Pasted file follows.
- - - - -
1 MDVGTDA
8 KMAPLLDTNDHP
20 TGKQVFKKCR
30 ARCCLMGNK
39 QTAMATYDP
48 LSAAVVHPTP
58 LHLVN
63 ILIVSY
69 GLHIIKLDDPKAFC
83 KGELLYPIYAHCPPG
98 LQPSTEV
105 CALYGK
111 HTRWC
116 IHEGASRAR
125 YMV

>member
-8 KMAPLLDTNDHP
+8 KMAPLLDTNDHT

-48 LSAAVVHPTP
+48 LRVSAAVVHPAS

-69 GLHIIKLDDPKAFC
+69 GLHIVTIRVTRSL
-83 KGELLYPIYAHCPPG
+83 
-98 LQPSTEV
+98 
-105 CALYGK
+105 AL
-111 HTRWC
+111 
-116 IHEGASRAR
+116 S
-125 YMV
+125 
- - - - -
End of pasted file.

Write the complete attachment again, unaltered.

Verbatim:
1 MDVGTDA
8 KMAPLLDTNDHP
20 TGKQVFKKCR
30 ARCCLMGNK
39 QTAMATYDP
48 LSAAVVHPTP
58 LHLVN
63 ILIVSY
69 GLHIIKLDDPKAFC
83 KGELLYPIYAHCPPG
98 LQPSTEV
105 CALYGK
111 HTRWC
116 IHEGASRAR
125 YMV

>member
-8 KMAPLLDTNDHP
+8 KMAPLLDTNDHT

-48 LSAAVVHPTP
+48 LRVSAAVVHPAS

-69 GLHIIKLDDPKAFC
+69 GLHIVTIRVTRSL
-83 KGELLYPIYAHCPPG
+83 
-98 LQPSTEV
+98 
-105 CALYGK
+105 AL
-111 HTRWC
+111 
-116 IHEGASRAR
+116 S
-125 YMV
+125 